My name is Steven Sims and I joined the Army when I was 19. So, several years later when my wife suggested we start doing parkrun as a bit of fun, the idea of running and not being paid to do it didn’t sound all that fun to me! At that time we were living in the UK and I had served eight years in the Royal Signals.
My wife was right however, and I became hooked on parkrun. So much so that when we emigrated to Western Australia in 2015 I made sure I relocated close to a parkrun! Bibra Lake parkrun soon became our new family, and running went from a quiet getaway to a chance to catch up and see my running family. Plus, with multiple parkruns all across the Perth suburbs it was a fantastic opportunity to see new sights and catch up with the small handful of people we knew at their home parkruns.
Without parkrun we would not have found the transition to Australian life so easy. We have made a family at our local parkrun. At first you look forward to seeing those people once a week, chatting, running and spending time with each other. But relationships have grown just from meeting people once a week. Your kids become friends with their kids, you do other events together, you go on holidays with each other. You find out your neighbour’s parkrun, it’s a conversation starter.
parkrun also gave me the opportunity to talk to like minded people. It’s incredibly social, during the event itself and especially afterwards. People go for breakfast and coffee every weekend and everyone is invited. So much so that when I have been ‘parkrun touristing’ and did not know anyone there until that morning, the local people were so welcoming they invited us to come along for coffee.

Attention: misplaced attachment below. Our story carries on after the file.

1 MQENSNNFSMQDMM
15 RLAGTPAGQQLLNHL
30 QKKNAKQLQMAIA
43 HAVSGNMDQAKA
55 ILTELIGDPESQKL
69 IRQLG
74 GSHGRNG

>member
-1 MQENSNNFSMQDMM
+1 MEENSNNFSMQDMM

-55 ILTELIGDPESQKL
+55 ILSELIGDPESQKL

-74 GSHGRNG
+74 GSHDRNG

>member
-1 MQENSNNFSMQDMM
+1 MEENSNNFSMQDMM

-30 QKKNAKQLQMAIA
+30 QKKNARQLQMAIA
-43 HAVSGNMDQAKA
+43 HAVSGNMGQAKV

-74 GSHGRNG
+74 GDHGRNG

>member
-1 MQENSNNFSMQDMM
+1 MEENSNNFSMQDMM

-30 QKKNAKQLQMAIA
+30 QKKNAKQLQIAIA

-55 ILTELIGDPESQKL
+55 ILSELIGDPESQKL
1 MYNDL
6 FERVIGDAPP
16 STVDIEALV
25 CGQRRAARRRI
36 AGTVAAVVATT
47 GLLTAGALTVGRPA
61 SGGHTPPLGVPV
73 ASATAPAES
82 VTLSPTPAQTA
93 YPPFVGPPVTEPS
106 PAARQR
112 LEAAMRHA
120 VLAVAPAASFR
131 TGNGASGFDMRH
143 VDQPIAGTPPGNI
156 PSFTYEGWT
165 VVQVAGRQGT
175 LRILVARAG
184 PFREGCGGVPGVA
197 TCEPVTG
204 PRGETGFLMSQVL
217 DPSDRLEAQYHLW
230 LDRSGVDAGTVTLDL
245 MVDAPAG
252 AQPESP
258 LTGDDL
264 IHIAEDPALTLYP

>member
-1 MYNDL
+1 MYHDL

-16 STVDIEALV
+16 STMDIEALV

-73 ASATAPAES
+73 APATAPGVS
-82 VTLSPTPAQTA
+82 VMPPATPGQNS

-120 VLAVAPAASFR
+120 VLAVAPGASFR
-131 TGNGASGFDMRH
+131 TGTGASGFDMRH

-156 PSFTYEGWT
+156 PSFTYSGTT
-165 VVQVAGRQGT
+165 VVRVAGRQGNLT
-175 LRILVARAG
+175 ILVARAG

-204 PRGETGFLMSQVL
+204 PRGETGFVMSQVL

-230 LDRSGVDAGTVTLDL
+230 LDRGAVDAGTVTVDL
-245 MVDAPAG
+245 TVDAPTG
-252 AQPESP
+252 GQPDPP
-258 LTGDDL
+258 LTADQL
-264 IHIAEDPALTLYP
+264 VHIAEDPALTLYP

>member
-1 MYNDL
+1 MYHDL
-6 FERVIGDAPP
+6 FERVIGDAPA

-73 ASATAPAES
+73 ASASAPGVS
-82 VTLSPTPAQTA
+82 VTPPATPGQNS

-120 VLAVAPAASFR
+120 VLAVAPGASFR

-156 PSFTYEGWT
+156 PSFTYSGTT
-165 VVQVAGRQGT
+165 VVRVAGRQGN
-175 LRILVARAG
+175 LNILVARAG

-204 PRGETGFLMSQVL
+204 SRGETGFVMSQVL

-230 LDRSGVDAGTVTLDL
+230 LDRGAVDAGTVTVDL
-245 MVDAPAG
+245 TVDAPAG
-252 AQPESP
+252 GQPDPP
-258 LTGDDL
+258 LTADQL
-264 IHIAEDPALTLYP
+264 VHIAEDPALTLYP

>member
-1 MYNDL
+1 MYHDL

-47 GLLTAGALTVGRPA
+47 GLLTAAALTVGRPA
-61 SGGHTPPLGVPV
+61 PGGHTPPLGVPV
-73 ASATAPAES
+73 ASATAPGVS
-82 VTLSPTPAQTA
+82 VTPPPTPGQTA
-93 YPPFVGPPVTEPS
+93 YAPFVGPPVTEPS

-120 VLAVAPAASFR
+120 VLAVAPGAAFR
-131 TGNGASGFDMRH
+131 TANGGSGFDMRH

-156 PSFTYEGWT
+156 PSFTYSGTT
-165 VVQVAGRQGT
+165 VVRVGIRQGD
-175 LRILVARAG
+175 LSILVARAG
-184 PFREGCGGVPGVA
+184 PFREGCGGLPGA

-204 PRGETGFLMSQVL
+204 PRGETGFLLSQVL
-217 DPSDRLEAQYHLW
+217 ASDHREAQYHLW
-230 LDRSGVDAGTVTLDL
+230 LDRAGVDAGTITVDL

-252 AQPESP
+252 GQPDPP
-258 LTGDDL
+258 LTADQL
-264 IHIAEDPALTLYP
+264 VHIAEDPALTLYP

In the early days of parkrun when it was just myself and my wife, we used parkrun as a means to catch up with friends, travel and see new sights. Since having our daughter it is the perfect reason to keep fit and let her have play time with the other kids afterwards. My mother-in-law has always loved walking and she would never have had the confidence to go down and try it on her own, but after having attended with us now makes it a regular thing at her local parkrun.
A typical Saturday for me is to get up early and run to parkrun either alone or with a few friends and then run parkrun as a family or with some of my friends’ older kids to try to pace them to PBs. I then catch up with as many people as possible, go to the park for a play and then to breakfast.
There is a great benefit to your health by doing parkrun weekly. It’s not a race but it’s a good opportunity to push yourself against others and against the clock if you want to. You can adapt it into one of your training runs in many different ways. Add it on to the end of a long run. Use it as your speed session. Break it down into intervals or fartleg. Or just use it as a gentle recovery run/walk. The opportunities are endless.
As an ex-military person there were a few skills I learnt in my career: to run, to be on time, and to socialise. If any of these resonate with you then parkrun is definitely the answer!
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